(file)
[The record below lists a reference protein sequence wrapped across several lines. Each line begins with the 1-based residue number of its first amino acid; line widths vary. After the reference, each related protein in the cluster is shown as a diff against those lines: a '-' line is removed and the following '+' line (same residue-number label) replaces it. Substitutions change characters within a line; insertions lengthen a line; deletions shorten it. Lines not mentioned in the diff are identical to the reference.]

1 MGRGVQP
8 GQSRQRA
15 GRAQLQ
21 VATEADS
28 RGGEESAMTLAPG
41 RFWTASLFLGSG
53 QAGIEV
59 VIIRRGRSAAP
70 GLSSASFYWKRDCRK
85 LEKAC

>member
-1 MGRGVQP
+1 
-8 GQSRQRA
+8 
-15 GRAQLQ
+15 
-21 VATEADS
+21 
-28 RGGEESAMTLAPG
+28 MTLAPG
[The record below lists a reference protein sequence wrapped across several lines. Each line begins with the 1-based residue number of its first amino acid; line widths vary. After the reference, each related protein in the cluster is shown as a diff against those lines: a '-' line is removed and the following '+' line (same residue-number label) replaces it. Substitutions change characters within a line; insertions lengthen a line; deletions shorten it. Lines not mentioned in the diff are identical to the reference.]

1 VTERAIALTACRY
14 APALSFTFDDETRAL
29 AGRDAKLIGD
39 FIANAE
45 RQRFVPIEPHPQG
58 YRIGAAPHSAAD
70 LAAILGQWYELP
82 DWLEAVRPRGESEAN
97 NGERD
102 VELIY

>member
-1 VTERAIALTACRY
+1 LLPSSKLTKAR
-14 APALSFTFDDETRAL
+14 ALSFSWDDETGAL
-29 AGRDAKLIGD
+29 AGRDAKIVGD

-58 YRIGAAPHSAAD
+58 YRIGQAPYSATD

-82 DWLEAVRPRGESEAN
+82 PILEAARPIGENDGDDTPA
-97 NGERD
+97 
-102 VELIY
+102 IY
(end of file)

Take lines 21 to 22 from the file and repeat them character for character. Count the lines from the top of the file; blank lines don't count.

-28 RGGEESAMTLAPG
+28 MTLAPG